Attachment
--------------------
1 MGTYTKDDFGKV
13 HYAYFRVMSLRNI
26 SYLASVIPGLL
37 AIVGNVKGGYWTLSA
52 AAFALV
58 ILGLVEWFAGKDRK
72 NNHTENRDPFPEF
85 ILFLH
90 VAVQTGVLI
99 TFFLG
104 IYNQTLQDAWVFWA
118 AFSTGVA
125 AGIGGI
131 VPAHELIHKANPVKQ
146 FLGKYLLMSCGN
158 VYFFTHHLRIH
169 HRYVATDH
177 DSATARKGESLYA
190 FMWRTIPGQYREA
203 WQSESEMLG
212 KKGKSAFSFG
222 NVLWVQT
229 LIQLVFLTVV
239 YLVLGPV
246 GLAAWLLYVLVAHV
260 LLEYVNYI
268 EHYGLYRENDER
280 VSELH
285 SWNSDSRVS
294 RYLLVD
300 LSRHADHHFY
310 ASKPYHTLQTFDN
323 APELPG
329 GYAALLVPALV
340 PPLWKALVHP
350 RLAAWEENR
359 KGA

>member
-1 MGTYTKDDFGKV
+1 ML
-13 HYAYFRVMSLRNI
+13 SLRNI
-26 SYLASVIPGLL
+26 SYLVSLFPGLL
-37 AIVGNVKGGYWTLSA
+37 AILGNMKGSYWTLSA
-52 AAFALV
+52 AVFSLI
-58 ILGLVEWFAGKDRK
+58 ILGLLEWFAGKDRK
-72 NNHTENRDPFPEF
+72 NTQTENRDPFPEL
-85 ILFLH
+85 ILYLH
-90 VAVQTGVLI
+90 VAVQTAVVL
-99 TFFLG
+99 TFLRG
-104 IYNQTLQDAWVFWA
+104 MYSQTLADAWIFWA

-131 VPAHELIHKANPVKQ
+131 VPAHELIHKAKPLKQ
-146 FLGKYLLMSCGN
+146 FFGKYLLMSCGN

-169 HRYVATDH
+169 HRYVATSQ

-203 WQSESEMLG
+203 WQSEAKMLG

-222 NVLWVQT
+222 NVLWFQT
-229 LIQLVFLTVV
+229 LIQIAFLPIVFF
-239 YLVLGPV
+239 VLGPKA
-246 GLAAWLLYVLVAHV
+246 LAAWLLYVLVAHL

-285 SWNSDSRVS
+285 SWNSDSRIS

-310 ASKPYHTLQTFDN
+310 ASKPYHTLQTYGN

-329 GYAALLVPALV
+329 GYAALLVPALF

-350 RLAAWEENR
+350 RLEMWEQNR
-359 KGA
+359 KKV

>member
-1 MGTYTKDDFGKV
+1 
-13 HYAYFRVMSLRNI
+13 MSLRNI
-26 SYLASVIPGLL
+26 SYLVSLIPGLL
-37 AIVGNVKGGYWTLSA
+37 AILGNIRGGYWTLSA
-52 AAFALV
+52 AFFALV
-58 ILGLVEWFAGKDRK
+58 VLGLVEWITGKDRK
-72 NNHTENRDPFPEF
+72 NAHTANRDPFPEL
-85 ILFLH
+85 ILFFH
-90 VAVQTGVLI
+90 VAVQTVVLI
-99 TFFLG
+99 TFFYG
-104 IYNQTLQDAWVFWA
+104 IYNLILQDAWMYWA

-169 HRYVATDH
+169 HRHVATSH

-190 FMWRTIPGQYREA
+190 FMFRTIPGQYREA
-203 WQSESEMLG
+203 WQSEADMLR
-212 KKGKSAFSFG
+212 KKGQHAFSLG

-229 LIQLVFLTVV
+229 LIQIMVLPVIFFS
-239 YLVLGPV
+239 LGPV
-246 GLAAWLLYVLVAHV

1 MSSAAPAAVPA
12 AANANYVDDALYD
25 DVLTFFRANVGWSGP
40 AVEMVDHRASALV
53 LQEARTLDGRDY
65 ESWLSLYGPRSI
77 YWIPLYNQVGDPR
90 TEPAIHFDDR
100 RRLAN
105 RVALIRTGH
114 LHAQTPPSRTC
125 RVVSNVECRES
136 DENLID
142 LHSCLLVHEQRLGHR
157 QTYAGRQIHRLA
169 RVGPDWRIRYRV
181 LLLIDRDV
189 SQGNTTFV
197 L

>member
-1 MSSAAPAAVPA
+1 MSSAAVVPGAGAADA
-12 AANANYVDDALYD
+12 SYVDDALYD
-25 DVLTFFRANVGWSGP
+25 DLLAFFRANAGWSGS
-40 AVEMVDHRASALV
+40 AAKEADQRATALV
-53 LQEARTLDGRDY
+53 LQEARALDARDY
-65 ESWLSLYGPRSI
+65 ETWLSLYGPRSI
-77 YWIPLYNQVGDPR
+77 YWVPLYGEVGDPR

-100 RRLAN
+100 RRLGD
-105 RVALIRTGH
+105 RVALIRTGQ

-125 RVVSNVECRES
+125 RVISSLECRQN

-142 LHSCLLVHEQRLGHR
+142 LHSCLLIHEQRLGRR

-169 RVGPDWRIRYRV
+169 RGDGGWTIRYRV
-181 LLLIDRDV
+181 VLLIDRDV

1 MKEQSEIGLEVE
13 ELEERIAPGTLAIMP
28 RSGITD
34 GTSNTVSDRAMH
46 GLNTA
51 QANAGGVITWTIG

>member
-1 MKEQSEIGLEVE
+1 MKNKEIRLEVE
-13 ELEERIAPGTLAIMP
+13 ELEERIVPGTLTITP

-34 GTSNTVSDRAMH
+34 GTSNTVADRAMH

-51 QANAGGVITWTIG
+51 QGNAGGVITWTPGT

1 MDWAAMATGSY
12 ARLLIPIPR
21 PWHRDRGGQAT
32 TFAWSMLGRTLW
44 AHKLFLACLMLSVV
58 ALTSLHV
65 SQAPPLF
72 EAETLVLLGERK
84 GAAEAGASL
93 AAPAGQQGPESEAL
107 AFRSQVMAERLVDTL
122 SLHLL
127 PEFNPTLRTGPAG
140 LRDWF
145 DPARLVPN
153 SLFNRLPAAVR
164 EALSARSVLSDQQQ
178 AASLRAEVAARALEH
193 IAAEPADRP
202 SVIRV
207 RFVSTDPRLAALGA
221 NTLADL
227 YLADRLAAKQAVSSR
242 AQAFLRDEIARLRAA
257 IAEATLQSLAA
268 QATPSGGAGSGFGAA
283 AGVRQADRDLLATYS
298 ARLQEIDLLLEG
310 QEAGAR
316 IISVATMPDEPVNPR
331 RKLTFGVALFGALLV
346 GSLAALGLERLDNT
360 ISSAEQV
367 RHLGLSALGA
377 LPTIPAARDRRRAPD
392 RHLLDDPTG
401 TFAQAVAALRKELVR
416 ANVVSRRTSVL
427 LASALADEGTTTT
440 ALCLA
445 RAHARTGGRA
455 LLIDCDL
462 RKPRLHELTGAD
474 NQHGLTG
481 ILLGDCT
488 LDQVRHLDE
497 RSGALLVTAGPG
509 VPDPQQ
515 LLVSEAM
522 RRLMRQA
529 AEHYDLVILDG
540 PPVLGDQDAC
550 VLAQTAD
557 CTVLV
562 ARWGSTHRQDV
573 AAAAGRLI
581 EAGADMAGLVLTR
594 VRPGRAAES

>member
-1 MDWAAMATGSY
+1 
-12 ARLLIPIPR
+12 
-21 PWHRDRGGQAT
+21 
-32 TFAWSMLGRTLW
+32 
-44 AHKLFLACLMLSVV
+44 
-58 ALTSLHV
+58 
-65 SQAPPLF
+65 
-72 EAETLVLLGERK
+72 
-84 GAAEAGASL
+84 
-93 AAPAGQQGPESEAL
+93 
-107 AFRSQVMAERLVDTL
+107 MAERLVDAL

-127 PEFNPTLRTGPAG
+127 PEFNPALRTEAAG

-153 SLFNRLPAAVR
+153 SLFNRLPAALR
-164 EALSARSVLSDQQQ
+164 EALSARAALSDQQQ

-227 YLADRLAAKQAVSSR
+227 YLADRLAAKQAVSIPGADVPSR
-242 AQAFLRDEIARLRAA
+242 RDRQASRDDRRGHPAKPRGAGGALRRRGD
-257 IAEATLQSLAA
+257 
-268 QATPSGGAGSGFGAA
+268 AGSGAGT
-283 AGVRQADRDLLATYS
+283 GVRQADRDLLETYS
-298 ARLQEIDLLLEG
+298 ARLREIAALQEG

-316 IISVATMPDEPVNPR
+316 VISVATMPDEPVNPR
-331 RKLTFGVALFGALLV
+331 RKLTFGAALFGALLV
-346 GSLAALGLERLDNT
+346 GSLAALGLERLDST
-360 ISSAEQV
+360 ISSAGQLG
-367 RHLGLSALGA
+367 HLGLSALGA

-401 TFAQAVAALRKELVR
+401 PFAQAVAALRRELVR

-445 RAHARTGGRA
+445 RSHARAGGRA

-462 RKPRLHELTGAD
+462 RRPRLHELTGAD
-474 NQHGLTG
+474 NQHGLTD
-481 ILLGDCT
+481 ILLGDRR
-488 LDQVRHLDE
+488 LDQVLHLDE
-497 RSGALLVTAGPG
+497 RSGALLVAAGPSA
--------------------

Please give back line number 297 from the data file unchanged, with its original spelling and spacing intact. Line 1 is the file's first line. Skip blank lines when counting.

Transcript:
-462 RKPRLHELTGAD